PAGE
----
The hardest thing that I have ever experienced (30 days of blogging prompts 6)

This is a difficult post for me to write about so I am not publishing it and just saving it for the journal itself.

No matter how “open” and frank I have been in writing in this blog, there are still some things I cannot write about as easily.

Same goes for  prompt number 18 which speaks of the hardest thing I have had to forgive.  I have to admit that forgiveness is not one that comes easily to me.  That and forgetting.  (I’m only human.)

When the universe whispers (and you can’t quite hear it clearly)

There are many instances on an everyday basis when I feel like the universe is trying to tell me something, or has told me something from out of the blue — literally.

For instance, I sit down across from the boss expecting the worst for my performance review and instead hear a glowing and heartening appraisal acknowledging all my efforts the previous year.   And this takes place when I’m actually considering an opportunity that knocked on my door just a few days earlier for a bigger and better role that found me, something I had not sought out.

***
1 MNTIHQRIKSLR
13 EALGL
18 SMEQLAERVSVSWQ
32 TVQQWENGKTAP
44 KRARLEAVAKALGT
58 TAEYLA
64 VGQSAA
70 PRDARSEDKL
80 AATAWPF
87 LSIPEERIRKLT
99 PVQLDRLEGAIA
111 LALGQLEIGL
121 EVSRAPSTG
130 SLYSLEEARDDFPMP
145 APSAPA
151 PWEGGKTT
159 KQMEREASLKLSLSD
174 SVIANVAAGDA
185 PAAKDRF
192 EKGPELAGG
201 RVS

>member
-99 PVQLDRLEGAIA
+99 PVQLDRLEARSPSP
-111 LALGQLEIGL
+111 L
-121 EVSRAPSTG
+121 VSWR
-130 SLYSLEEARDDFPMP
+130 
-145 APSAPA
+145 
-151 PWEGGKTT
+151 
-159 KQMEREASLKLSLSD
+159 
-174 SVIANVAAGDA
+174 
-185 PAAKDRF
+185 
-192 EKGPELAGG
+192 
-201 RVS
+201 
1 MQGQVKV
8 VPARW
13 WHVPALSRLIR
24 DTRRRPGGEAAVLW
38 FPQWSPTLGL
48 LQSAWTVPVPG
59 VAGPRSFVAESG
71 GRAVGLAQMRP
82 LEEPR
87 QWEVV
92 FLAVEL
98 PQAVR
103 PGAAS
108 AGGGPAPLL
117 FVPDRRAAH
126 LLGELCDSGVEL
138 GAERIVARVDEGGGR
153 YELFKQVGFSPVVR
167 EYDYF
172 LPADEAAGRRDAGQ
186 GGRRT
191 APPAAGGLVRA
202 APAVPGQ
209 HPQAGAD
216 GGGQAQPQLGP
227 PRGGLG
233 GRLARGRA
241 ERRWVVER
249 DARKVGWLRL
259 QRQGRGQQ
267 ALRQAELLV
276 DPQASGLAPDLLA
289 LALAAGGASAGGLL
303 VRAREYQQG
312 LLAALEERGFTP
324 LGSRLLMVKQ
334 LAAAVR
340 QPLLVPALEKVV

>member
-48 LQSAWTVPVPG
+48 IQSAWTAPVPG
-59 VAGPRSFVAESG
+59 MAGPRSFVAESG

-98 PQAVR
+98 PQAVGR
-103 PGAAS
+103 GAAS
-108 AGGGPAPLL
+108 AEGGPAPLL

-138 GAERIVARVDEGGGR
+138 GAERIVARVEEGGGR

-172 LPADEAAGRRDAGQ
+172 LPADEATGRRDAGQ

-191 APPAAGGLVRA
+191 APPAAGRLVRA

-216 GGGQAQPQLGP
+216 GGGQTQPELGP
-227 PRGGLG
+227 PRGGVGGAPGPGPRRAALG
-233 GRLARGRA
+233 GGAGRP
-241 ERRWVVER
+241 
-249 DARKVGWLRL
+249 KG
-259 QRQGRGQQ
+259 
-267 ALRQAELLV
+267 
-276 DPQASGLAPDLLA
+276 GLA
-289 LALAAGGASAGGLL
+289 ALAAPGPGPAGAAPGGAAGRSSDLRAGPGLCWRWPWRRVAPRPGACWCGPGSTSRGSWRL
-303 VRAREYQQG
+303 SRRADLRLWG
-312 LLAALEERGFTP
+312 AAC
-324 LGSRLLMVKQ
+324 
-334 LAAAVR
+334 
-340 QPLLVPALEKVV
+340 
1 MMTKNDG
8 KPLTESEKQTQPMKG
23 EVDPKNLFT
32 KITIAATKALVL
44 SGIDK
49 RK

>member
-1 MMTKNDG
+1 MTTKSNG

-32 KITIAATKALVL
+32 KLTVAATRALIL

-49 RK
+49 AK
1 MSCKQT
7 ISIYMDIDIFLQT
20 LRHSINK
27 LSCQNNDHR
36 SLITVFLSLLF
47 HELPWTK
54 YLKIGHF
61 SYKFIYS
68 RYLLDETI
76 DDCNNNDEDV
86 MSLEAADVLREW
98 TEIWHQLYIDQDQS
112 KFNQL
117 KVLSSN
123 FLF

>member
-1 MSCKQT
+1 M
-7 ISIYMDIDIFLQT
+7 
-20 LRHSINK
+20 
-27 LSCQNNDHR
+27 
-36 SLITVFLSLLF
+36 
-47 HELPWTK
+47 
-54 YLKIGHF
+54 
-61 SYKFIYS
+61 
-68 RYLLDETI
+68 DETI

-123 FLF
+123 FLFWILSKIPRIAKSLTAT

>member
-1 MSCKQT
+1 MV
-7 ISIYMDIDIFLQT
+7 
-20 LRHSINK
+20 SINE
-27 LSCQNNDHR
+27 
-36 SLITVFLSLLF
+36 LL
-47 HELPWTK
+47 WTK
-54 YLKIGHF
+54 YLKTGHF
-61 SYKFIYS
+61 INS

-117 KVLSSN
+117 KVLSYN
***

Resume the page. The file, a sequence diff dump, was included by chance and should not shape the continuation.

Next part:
It’s one of those calls from nowhere that suddenly has you sitting up and gets you all excited — then you pause a while and ask if it’s actually something you want to go for.  It’s the second in the last 12 months — but this is a more concrete possibility.

The first time was an offer in jest from the head of our Asian operations.  The prospect of working in Hong Kong and commuting to Manila on the weekends was doable, but home is New York, so that was that.